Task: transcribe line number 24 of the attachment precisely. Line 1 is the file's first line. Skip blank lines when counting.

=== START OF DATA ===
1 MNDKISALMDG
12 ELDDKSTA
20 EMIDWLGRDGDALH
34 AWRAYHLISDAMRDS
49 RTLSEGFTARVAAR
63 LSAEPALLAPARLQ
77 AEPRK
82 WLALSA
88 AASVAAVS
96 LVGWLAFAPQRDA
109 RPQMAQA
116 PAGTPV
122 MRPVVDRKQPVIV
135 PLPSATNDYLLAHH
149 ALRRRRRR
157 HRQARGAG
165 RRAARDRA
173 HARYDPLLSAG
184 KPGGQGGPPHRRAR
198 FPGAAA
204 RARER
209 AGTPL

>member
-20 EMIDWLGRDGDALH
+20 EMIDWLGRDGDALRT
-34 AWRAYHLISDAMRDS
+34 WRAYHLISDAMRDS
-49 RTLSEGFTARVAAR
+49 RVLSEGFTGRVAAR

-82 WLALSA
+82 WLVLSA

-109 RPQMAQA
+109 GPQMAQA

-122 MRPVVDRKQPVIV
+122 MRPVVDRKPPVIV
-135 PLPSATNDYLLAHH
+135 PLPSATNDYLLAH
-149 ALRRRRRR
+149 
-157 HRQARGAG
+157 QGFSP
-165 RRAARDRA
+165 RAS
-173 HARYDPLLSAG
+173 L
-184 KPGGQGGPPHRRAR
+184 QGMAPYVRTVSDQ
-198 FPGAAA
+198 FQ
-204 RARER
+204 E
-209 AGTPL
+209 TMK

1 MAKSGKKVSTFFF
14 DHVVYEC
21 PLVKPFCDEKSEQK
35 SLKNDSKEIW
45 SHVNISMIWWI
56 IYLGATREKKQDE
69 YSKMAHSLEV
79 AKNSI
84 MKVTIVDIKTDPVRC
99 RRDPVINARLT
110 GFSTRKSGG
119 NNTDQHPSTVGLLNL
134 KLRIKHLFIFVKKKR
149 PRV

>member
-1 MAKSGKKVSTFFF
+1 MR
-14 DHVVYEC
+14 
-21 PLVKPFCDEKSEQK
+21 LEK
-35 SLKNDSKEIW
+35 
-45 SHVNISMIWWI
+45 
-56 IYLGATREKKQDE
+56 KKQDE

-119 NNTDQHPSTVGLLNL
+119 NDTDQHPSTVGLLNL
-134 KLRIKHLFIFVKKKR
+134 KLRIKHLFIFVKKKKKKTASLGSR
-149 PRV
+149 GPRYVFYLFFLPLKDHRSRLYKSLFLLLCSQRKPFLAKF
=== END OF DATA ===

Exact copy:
-20 EMIDWLGRDGDALH